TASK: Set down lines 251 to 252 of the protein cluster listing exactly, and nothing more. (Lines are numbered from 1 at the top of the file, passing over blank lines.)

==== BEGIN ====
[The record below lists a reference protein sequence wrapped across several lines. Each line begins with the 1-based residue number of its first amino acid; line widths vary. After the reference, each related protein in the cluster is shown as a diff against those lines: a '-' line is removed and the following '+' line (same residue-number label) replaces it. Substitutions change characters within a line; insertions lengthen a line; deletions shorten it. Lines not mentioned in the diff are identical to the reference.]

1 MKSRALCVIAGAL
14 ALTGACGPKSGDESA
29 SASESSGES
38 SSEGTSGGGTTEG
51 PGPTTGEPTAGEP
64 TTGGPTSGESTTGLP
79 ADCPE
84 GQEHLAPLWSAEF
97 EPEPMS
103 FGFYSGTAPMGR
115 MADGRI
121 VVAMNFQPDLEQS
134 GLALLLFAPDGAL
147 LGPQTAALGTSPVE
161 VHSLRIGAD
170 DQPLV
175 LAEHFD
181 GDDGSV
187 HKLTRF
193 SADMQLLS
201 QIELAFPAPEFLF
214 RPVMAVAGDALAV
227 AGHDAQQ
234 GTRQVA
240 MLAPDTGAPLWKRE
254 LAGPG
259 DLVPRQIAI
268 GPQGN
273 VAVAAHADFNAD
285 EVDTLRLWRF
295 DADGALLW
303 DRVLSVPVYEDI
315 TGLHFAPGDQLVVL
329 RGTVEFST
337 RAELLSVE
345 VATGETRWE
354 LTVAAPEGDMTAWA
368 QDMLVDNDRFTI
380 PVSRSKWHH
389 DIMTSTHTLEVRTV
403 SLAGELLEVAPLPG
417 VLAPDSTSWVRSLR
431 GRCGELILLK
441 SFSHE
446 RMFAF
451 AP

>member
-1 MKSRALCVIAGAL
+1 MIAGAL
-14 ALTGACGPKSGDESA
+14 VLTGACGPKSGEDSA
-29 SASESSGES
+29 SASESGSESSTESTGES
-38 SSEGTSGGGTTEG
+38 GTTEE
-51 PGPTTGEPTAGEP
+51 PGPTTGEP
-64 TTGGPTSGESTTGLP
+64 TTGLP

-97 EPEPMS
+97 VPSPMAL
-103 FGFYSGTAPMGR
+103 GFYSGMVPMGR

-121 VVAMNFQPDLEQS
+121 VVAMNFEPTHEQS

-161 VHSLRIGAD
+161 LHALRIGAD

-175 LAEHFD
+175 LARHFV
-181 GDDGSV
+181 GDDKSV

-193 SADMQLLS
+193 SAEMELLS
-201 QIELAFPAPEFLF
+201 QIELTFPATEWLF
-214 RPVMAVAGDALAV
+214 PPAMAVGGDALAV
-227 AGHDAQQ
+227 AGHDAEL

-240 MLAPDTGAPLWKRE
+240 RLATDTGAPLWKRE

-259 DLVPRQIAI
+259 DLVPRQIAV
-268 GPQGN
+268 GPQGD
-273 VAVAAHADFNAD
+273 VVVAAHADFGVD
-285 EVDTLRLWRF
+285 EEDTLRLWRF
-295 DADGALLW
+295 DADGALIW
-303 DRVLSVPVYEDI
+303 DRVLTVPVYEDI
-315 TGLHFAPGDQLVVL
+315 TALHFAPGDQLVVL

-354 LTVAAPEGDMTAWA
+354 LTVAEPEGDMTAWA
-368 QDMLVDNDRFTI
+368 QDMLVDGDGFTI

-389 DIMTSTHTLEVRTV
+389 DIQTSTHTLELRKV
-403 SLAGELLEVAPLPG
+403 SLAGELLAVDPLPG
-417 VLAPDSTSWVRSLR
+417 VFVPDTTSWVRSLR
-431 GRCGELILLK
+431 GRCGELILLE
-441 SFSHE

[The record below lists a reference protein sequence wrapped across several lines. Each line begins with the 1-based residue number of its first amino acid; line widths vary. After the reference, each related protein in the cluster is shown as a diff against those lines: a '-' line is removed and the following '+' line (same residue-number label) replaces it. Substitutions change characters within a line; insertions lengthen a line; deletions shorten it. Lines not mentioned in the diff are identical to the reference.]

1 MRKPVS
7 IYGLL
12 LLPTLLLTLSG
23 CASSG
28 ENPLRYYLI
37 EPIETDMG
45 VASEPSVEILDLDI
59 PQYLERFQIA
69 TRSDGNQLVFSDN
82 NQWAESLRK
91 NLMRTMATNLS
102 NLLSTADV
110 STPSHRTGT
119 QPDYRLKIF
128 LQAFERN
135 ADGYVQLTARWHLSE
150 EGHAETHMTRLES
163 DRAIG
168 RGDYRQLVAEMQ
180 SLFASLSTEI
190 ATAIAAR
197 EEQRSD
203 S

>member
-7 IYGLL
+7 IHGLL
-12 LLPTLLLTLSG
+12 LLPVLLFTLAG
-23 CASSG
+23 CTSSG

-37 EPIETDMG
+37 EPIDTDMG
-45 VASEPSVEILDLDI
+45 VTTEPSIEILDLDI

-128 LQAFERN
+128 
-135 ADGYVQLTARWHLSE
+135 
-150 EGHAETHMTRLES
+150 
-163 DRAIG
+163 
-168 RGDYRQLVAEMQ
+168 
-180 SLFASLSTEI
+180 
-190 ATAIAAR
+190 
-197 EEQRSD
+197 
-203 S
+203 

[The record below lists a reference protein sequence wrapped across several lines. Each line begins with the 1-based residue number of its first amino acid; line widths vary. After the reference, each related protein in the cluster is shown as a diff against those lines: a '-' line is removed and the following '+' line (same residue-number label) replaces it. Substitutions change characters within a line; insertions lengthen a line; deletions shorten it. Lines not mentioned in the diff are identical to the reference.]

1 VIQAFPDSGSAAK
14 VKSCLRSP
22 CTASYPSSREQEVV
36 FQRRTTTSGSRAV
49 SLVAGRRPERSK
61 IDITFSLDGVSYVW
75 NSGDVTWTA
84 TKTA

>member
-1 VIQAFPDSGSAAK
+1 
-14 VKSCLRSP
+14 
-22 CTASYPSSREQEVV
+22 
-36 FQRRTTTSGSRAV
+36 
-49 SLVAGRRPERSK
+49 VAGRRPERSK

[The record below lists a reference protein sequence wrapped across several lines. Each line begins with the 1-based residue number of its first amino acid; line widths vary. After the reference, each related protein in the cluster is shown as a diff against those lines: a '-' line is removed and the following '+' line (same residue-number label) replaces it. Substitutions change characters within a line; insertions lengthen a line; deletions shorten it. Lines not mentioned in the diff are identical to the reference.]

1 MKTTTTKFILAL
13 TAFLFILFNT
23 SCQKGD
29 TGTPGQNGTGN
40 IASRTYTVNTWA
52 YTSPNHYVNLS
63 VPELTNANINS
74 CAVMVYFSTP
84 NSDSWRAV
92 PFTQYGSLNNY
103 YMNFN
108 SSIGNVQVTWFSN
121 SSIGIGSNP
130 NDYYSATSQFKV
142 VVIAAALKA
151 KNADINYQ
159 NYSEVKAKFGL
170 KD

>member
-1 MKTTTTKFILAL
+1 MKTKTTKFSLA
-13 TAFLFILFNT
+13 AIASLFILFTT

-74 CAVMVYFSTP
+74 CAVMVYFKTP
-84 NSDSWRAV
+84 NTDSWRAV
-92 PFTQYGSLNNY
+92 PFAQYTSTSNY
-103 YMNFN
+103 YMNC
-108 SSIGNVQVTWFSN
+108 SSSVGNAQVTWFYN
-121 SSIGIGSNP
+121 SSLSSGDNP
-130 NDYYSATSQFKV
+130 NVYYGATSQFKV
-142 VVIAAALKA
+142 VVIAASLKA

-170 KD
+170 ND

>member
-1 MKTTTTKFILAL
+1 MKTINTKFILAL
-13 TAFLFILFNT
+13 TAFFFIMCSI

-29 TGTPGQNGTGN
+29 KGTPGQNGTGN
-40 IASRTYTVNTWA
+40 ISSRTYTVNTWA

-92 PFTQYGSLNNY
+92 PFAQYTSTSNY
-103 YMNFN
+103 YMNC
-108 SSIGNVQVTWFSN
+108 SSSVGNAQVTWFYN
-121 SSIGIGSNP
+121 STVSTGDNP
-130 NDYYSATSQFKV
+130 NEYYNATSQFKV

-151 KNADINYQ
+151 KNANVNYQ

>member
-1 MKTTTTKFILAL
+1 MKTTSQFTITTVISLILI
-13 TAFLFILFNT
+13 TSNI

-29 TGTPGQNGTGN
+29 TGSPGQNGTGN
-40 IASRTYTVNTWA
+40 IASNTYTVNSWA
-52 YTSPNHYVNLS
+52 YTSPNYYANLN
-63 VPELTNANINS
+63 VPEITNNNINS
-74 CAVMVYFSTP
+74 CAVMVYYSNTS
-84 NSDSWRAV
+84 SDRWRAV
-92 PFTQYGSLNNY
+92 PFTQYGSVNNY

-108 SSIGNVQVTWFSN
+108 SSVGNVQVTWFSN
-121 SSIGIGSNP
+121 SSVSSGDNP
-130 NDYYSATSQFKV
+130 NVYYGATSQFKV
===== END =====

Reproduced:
-29 TGTPGQNGTGN
+29 TGSPGQNGTGN